Verbal abuse IS abuse and is just as damaging as physical abuse. It may even be worse.
Verbal and emotional abuse leaves no visible scars but wounds deeply, profoundly, and, sometimes, permanently.
In physical abuse one’s body is beaten, hurt; in verbal abuse, one’s soul is beaten and hurt.
Verbal abuse is defined as an attempt to control, dominate, and diminish another, venting the abusers feelings on the victims all the while blaming the victim for them. The goal of verbal abuse controls and for the abuser not to have to feel powerless.
An abuser uses verbal and emotional abuse intentionally to maintain control and power over a person while presenting an entirely different person to the rest of the world. Most verbal abuse happens in private, showing that the abuser is completely aware that he is choosing this behavior.
Tactics are used to keep the victim off balance and unable to get free. Abusers will manipulate by confusing the victim about their feelings and perceptions, isolating them from friends and family so that they cannot see the truth, creating pain, mental anguish, and confusion to keep them off balance, and then rescuing them occasionally.
He will give love and warmth also as a control tactic, giving a false hope that keeps the victim engaged in a relationship with him and thinking that he will change if she just keeps trying. These “honeymoon” periods never last as they are only another tactic of control.
Victims of verbal and emotional abuse come from all walks of life, levels of education, intellect, and financial status. Well educated, intelligent, professional women have been taken in by this abuse as often as those of little education or social standing. There is no stereotypical victim.
But there is a commonality.
All victims get caught up in trying to figure out what THEY need to do differently to change the relationship. They all believe that if they can change themselves or their behavior then their abusers will finally understand and stop abusing them. The problem is this will never work because they are not the problem.
“Maybe if I do this, don’t do that, change this, don’t change that, say this don’t say that, etc, he will be nice to me.” Victims walk on eggshells trying to figure out how not to be abused. Because the abuser constantly tells them it is their fault he acts this way rather than admit it is his choice, the victim is left to figure out what she is doing “wrong.”
One day something she does will be quite acceptable the next it is a huge offense. One day he will be nice to her, loving, affectionate, warm, and the next vicious, mean, and withdrawing. This can even change within minutes. It leaves the victim stunned, wondering what she did wrong –
But, the abuser knows exactly what he is doing –
Seven Signs You're In A Verbally Abusive Relationship
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- He seems irritated or angry with you several times a week. When you ask why he’s mad, he either denies it or tells you it’s in some way your fault.
- When you feel hurt and try to talk with him, the issues never get resolved. He might refuse to discuss your upset feelings by saying “You’re just trying to start an argument!” or claiming he has no idea what you’re talking about.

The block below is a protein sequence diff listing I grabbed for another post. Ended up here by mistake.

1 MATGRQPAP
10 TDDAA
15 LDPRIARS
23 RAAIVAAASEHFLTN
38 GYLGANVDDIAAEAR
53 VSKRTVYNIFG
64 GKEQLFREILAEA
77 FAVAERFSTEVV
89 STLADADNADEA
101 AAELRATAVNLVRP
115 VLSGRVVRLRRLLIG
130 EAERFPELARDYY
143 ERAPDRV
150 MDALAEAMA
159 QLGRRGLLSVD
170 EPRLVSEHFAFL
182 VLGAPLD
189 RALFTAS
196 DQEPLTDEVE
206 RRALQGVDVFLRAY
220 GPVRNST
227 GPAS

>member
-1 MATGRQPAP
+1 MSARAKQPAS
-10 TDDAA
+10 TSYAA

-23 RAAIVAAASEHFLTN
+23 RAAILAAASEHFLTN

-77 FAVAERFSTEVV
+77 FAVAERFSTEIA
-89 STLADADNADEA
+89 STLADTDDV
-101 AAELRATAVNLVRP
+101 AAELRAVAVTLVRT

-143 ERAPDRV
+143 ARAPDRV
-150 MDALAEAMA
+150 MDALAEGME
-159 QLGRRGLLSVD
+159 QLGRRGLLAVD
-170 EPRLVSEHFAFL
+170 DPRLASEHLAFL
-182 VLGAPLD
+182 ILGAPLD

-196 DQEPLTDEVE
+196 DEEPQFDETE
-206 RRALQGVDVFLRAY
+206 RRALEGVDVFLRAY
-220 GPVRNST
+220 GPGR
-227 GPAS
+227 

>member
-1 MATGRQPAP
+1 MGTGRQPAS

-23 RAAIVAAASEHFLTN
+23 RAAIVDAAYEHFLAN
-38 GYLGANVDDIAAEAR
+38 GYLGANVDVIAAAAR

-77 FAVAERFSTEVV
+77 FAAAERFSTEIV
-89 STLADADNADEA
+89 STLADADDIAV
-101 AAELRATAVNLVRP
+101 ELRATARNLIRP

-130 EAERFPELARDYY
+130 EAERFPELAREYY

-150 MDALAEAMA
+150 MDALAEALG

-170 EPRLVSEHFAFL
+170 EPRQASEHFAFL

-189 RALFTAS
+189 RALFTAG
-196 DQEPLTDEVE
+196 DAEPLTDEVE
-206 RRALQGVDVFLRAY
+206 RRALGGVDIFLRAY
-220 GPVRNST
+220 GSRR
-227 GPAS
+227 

- You frequently feel frustrated because you can’t get him to understand your intentions.
- You’re upset, not so much about concrete issues like how much time to spend together, but about communication: what he thinks you said and what you heard him say.
- You sometimes think, “What’s wrong with me? I shouldn’t feel so bad.”
- He seems to take the opposite view from you on almost everything, and his opinion isn’t stated as “I think,” but as if you’re wrong and he’s right.
- You can’t recall saying “Cut it out!” or “Stop it!”1
Their Behavior is Not Your Fault
Deciding to hurt another is the abuser’s choice. No one can make him judge, criticize, accuse, blame, belittle, withdraw, minimize, insult, call names, yell and rage, threaten, name-
These are all the abuser’s choices.
Nothing you did or didn’t do; nothing you said or didn’t say; nothing you know or don’t know; nothing you like or don’t like; nothing about you MAKES another act abusively toward you. They alone are responsible for their own behavior just as you alone are responsible for yours.
There aren’t two sides to this. You are not having a conflict with a loved one, you are being abused by his choice.
Knowing that your abuser chooses to abuse you means that changing yourself will not change his behavior toward you.
Because he has taught you to not trust your own perceptions and thoughts, start by going to the library or book store and starting to read about verbal and emotional abuse. Get an objective viewpoint and see if you find yourself and his behavior in the pages.
Get educated about what is being done to you. Realizing that you are not responsible for his behavior will stop the crazy-making. No longer will you keep trying to make him understand or to be “better.” Now, you can focus on trying to stop his abuse.
You will need outside help to support you in this time and to regain yourself. Seek counseling if you need additional help.
Christ came to set you free
Don’t allow anyone to dominate and control you. You were made to be loved and to give love in return. Abuse is not loved by any stretch of the imagination. If you are being abused it is not because it is the Lord’s will for you but because of sin and evil in the world. He can help you and provide a way to heal. I pray that you find help to be restored and set free.
“I work with individuals to actually find themselves in Christ and have their lives truly function well in Him. Often I am serving those most hurt by the world – those who have experienced severe trauma and abuse and helping them to find complete healing from the pain and the memories.
I have seen the Lord heal hundreds. Nothing has been too difficult for Him.”